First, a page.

Stories and Texts for Nothing

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Stories and Texts for Nothing is a collection of stories by Samuel Beckett. It gathers three of Beckett's short stories ("The Expelled," "The Calmative," and "The End", all written in 1946) and the thirteen short prose pieces he named "Texts for Nothing"(1950–1952). All of these works are collected in the Grove Press edition of Beckett's complete short prose.

The stories[edit]

All three stories deal with the displacement or expulsion of old men who are forced to leave their modest lives in search of a new niche where they might fit.

"The Expelled"[edit]

Though the story deals with rejection and the forcible ejection of the narrator, it begins with the narrator's complaints regarding the difficulty of counting the stairs down which he had to go once he was expelled. The story follows the narrator as he tries to find a new place for himself, all the while presenting his bitterness and anger towards many things in the world. The resentment in the story is not directed at the injustices of being thrown out of what we assume is the narrator's home, but of the more general injustices of life, such as being born at all, for which the only consolation the narrator finds is in distractions like mathematics.

"The Calmative"[edit]

"The End"[edit]

"Texts for Nothing"[edit]

None of the thirteen "Texts for Nothing" were given titles; they present a variety of voices thrust into the unknown. According to S. E. Gontarski: "What one is left with after the Texts for Nothing is 'nothing,' incorporeal consciousness perhaps, into which Beckett plunged afresh in English in the early 1950s to produce a tale rich in imagery but short on external coherence."[1] Thus these texts, when compared to the three earlier stories, as well as First Love, may be interpreted as representing a movement in Beckett's writing from Modernism to Post-Modernism. Unlike the earlier stories, these pieces are no longer completed stories but shards - "aperçus of a continuous unfolding narrative, glimpses at a never to be complete being (Narrative)."[2] This idea is voiced in text 4, where the narrator admits stories are not required any more:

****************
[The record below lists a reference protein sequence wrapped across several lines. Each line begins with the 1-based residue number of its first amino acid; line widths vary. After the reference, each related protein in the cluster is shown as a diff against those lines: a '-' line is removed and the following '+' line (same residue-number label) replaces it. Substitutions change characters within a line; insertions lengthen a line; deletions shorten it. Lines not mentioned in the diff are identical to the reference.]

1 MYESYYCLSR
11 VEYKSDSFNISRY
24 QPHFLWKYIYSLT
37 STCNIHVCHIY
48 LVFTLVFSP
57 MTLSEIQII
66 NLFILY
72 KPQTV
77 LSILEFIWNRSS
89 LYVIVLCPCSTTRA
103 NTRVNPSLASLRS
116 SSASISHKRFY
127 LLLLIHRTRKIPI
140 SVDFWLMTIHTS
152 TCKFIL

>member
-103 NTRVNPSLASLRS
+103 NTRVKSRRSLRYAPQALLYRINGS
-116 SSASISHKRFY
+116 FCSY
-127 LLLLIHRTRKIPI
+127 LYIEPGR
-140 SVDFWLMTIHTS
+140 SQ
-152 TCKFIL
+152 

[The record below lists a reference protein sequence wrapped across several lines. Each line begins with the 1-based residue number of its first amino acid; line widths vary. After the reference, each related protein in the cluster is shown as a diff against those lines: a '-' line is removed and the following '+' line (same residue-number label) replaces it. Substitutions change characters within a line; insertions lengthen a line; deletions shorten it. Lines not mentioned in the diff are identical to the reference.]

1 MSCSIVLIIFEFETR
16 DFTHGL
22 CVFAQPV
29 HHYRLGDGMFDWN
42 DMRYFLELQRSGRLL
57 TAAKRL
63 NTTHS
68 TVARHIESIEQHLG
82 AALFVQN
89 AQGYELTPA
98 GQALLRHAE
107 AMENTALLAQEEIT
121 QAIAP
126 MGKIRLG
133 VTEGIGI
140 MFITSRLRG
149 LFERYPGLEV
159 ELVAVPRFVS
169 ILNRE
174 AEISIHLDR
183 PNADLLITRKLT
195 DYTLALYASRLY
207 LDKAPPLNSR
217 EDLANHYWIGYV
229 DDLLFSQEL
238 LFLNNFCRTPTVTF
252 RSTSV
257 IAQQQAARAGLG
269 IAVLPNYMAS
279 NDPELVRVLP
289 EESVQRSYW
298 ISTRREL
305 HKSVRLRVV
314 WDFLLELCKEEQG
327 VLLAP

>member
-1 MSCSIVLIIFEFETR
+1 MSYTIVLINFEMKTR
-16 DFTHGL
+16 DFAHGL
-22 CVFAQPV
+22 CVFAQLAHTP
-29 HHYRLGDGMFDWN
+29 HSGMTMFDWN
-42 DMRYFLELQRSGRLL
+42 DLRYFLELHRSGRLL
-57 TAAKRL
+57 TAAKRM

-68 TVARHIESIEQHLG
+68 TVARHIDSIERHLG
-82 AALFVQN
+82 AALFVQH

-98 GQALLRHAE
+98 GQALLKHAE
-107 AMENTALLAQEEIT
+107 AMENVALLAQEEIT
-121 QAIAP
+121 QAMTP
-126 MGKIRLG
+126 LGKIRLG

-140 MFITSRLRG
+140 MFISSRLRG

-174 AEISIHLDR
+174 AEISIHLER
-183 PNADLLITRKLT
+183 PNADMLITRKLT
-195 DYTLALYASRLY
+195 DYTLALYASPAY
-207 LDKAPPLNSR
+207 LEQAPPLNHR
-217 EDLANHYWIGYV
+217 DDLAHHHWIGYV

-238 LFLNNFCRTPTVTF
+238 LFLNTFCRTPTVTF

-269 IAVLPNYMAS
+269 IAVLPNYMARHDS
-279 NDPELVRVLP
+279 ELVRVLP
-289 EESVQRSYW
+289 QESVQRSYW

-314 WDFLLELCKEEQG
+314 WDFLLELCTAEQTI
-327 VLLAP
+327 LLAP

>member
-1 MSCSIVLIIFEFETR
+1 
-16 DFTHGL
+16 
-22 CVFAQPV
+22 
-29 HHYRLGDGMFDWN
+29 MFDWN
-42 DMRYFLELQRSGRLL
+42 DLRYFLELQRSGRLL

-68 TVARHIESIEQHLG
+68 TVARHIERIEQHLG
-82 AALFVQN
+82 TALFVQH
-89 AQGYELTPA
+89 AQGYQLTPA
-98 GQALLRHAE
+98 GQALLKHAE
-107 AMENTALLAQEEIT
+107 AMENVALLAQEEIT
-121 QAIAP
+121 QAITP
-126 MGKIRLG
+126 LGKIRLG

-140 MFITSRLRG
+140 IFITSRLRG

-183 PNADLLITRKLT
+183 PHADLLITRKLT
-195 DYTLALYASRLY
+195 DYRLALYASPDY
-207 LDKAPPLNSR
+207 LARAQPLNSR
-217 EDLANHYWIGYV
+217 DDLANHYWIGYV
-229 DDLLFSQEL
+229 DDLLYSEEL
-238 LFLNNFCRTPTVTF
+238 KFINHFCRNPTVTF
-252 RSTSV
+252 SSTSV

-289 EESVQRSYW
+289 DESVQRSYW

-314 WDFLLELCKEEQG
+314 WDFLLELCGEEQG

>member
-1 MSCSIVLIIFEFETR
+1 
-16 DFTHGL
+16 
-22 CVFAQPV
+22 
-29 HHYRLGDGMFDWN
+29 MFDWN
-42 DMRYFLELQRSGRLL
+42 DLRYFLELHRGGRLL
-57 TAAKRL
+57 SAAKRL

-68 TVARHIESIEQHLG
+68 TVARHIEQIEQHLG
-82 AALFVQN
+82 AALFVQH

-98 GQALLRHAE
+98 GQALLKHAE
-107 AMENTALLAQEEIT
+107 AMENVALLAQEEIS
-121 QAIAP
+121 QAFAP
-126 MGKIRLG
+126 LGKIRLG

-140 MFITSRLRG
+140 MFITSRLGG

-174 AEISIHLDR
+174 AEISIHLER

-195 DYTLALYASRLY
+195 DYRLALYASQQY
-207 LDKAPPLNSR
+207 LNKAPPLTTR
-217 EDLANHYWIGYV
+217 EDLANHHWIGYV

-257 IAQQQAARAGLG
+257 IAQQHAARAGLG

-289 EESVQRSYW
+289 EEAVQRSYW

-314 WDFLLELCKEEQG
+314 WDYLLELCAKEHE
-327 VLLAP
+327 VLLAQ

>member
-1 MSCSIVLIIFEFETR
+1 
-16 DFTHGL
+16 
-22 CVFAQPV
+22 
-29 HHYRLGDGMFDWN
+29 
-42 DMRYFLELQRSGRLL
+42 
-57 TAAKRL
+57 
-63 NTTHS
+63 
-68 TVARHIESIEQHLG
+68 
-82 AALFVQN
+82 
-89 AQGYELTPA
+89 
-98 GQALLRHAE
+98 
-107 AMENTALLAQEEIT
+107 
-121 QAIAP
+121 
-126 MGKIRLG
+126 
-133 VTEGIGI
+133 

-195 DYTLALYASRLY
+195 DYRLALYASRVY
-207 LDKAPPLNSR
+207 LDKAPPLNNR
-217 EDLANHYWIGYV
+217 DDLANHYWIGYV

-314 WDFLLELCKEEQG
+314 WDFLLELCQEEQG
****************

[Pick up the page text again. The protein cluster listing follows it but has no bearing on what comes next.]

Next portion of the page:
There's my life, why not, it is one, if you like, if you must, I don't say no, this evening. There has to be one, it seems, once there is speech, no need of a story, a story is not compulsory, just a life, that's the mistake I made, one of the mistakes, to have wanted a story for myself, whereas life alone is enough.[3]

Notes[edit]

  1. ^ Gontarski, S. E. "From Unabandoned Works: Beckett's Short Prose," Introduction to The Complete Short Prose 1929-1989. pg xxvi.
  2. ^ Gontarski, pg xxv.
  3. ^ Beckett, Samuel. "Texts for Nothing," The Complete Short Prose 1929-1989. pg 116.